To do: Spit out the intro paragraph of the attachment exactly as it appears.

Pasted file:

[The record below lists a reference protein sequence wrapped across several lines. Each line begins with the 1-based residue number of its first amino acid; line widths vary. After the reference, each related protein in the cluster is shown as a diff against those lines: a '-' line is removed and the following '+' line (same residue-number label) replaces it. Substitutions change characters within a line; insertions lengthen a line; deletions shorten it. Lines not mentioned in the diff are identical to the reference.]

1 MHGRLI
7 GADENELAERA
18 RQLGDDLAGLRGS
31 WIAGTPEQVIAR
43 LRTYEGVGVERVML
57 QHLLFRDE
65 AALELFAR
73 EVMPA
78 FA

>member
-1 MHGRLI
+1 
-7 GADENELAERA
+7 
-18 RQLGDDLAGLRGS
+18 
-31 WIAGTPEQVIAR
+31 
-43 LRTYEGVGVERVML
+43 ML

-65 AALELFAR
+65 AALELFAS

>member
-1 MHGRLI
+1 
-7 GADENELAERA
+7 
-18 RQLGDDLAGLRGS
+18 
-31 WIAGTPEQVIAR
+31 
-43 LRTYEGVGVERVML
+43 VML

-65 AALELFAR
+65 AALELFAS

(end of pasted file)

[The record below lists a reference protein sequence wrapped across several lines. Each line begins with the 1-based residue number of its first amino acid; line widths vary. After the reference, each related protein in the cluster is shown as a diff against those lines: a '-' line is removed and the following '+' line (same residue-number label) replaces it. Substitutions change characters within a line; insertions lengthen a line; deletions shorten it. Lines not mentioned in the diff are identical to the reference.]